August 30, 2022
The regulatory compliance firm Vigilant Solutions kindly sent me this report summary, the subject of which offends me.
SEC’s Drafted Strategic Plan for Fiscal Years 2022 to 2026
Every organization ought to strive to improve its efficiencies where possible. But the SEC’s effectiveness as a regulator to “protect investors, maintain fair, orderly, and efficient markets, and facilitate capital formation” is dubious at best.
For several decades I have complained in government task forces and formal hearings about how the 1933 Securities Act and 1934 Securities Exchange Act are structured to facilitate conflict of interest starting with Humongous Bank and Broker (HB&B). Now, apparently, the SEC is looking into the matter but is focused on only a small part of the big picture, the lowly Financial Advisor rather than take on the egregious conflicts within the entire system.
The Securities Acts were in fact signed into law before the world first heard the word dinosaur. Children born that year grew up and went to university before banks issued the first credit card. There were no parking meters or electric guitars back then. The world had not yet heard of suntan lotion, ballpoint pens, or seen a helicopter. Women had no Nylon stockings or Tampax tampons. Jet engines had not been discovered. Einstein had not yet made his statement that nuclear fission was impossible. In 1933, we hadn’t yet seen a desk phone or a commercial television set. Fewer than 50% of American homes even had electricity!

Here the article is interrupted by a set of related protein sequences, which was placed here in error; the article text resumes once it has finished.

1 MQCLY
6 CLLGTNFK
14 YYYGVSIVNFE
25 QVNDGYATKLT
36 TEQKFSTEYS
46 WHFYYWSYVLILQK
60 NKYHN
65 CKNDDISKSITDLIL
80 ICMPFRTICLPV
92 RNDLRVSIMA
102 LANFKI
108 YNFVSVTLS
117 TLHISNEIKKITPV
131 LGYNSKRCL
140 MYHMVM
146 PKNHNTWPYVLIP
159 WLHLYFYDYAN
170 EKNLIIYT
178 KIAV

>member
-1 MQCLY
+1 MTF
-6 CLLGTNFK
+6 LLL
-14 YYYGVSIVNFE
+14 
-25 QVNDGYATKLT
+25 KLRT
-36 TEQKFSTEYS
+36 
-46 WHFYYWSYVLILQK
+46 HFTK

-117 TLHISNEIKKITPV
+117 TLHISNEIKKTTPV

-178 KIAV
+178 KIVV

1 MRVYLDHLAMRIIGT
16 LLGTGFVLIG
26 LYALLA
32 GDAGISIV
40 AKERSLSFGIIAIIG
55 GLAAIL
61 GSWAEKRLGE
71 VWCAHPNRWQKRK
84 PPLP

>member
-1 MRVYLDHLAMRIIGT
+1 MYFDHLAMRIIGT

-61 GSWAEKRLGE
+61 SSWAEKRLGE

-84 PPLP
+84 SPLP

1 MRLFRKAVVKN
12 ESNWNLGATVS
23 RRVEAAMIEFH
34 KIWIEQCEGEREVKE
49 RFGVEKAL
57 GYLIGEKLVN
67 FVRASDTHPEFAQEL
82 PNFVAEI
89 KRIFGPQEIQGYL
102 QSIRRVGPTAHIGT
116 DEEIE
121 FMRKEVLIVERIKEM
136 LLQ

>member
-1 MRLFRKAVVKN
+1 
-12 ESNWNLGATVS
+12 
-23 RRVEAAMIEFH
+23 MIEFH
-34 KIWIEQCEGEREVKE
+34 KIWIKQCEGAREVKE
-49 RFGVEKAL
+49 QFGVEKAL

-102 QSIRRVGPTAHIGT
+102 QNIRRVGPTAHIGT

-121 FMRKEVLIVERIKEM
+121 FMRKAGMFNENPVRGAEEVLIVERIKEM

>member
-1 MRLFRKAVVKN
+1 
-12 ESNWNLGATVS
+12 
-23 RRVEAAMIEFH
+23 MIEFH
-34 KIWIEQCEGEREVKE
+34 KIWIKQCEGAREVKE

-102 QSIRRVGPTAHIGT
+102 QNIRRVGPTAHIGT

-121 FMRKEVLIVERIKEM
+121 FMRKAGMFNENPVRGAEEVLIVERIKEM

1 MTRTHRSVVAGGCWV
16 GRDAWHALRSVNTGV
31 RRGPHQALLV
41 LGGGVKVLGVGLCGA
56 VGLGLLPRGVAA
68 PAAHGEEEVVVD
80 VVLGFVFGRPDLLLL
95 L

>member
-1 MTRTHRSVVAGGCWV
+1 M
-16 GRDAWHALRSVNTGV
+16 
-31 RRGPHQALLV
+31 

The world has changed in ways that were unimaginable in 1933.
Back then, commercial banks never conceived they would be permitted to be in total control of all capital markets by providing every possible financial service to the public and still trade their capital against their customers. But money talks and the banks create it.
In the world of sports, the banks are the third player on the field as well as the referee, and the SEC cannot deny it. So don’t ever tell me that its mandate is to “protect investors”. I’m not buying the Kool-Aid which like sliced bread was discovered during the years the Securities Acts were also being conceived.
The SEC is obviously not prepared to review the whole body of 90-year-old legislation that broke down many decades ago and now in the electronic age with global participants is impossible for the SEC to oversee as regulators.
The US Congress needs to replace the 1933 and 1934 Securities Acts with legislation that puts power into the hands of principal owners of capital and not their agents.